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Submitted by bpmccarthy on Wed, 10/02/2019 - 14:36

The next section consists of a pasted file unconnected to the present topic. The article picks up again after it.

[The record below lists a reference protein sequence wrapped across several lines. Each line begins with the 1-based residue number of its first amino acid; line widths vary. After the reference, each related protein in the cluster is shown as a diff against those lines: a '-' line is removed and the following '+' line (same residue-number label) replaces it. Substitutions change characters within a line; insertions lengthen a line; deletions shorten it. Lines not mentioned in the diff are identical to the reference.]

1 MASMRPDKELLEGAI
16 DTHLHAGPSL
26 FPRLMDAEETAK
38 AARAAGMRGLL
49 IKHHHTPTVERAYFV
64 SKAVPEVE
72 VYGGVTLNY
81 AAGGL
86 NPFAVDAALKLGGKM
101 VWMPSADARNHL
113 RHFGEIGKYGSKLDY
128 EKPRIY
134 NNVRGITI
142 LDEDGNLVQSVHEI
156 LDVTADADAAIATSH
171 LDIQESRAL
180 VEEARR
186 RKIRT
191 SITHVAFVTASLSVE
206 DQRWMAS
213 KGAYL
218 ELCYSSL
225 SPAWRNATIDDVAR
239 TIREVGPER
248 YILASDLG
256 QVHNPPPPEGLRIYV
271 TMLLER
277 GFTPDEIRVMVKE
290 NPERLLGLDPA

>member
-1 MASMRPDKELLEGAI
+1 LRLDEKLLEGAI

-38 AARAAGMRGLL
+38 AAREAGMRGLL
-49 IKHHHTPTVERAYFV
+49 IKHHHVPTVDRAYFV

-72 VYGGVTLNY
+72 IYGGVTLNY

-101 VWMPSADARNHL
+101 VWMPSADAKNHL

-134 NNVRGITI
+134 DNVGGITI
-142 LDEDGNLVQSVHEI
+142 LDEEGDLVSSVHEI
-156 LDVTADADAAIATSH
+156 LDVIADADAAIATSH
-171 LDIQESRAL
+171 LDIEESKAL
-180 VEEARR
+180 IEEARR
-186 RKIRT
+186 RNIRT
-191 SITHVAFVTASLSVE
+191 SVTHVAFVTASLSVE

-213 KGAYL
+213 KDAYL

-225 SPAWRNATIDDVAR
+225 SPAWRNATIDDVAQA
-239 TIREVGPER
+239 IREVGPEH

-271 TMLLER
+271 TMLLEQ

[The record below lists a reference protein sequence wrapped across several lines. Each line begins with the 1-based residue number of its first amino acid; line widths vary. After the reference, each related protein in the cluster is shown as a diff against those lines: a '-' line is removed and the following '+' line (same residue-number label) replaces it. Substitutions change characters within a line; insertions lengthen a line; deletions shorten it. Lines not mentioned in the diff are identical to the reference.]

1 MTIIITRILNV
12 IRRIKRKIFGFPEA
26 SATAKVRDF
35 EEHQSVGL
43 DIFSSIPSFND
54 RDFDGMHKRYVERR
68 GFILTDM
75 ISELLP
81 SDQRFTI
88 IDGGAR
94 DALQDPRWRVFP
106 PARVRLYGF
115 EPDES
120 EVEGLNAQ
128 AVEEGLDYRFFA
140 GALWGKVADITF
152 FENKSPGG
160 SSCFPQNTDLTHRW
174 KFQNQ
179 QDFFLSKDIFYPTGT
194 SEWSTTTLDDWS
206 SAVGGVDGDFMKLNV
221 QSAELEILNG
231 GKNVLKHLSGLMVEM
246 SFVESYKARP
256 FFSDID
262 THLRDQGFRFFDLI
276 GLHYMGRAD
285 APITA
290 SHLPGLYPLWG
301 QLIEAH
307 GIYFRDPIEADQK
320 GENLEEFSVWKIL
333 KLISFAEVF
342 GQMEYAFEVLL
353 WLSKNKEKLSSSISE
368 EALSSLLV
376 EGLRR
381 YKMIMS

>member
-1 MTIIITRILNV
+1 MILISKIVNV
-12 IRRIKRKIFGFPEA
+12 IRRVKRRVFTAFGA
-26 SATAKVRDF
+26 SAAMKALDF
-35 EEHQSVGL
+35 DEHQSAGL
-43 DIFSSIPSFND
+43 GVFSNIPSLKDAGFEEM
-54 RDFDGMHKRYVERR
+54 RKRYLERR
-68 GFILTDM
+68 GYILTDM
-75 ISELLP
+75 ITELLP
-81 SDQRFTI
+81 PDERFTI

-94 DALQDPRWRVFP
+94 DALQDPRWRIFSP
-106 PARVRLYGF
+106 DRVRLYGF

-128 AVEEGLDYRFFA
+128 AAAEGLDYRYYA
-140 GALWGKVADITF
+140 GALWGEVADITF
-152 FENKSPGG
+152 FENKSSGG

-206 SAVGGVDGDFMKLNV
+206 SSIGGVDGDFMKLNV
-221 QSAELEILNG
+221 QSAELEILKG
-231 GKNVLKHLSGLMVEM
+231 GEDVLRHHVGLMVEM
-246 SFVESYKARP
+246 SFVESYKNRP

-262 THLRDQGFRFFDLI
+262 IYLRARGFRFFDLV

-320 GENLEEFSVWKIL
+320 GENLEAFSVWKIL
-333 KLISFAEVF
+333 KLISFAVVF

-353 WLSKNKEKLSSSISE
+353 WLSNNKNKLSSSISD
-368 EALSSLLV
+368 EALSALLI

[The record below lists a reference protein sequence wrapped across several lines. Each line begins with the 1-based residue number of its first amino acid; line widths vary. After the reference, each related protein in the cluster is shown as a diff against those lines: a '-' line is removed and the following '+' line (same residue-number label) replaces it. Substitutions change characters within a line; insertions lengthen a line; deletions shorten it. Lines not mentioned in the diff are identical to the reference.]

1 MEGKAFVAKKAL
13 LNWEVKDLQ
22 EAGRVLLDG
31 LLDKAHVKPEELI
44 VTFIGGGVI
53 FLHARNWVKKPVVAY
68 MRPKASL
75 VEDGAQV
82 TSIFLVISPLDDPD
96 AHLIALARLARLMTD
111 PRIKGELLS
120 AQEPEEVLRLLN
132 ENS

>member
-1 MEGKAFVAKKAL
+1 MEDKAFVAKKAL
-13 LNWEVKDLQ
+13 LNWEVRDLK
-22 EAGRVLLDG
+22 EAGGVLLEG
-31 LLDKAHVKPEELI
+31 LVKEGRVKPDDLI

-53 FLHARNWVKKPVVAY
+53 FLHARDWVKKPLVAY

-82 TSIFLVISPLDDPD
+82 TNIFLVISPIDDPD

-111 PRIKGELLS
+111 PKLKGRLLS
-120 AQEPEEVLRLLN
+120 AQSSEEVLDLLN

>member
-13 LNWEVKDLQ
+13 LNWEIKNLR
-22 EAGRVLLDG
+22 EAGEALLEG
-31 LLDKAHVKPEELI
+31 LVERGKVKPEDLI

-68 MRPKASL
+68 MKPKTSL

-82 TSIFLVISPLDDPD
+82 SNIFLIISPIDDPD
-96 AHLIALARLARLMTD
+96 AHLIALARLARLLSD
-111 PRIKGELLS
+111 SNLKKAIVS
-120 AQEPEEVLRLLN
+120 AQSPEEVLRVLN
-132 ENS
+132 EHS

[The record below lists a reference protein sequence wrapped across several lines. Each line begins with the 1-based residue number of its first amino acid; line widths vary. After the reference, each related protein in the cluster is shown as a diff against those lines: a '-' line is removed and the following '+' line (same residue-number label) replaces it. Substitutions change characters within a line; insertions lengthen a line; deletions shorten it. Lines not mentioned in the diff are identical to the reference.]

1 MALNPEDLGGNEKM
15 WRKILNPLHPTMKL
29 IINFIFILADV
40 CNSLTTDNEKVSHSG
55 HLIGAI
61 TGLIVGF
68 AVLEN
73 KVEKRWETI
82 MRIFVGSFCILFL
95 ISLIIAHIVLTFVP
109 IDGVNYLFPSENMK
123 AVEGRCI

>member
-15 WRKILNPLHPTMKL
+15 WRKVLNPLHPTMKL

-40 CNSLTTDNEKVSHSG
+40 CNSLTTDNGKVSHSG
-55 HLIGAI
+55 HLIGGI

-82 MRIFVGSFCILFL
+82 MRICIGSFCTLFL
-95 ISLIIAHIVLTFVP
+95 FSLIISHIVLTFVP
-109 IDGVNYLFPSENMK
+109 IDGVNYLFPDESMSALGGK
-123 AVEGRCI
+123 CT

Genetically modified organisms (GMOs) have been very prevalent in recent years in the ongoing debate about what foods we should be eating and how different foods affect us. For a while I didn't really know what GMOs do or how they affect us, until last semester in my genetics class. My professor, Professor Loomis, told us how scientists have been able to modify the genomes of certain crops, like wheat. These genetic modifications have allowed the crops to survive being sprayed with pesticides. This is great for farmers because they can easily rid their crops of insects/pests while increasing their yield; however, this has detrimental effects on the populations who eat these crops. The pesticides get absorbed into the plant and the plant doesn't die, but the chemicals in these pesticides remain in the crop all the way until they are consumed, poisoning whoever consumes this product.  Professor Loomis then told us that this is a big reason why many people in the US have gluten insensitivities, or so they think. People with so called “gluten insensitivities” are just responding to the pesticides that are in their food, that have traveled from the wheat fields to their plate. She stated that people who have what they think are gluten insensitivities can go to Europe and eat the bread there just fine, because they’re not made with genetically modified wheat crop that has been sprayed down with pesticides. While this is still all I really know about GMOs, I think they could be potentially useful if implemented correctly. GMOs could help fulfill food needs of a steadily increasing world population. In their current state, GMOs need a lot of improvement before their use is practical and efficient (and doesn’t poison people), but many people recognize their potential, and are working towards better GMO solutions.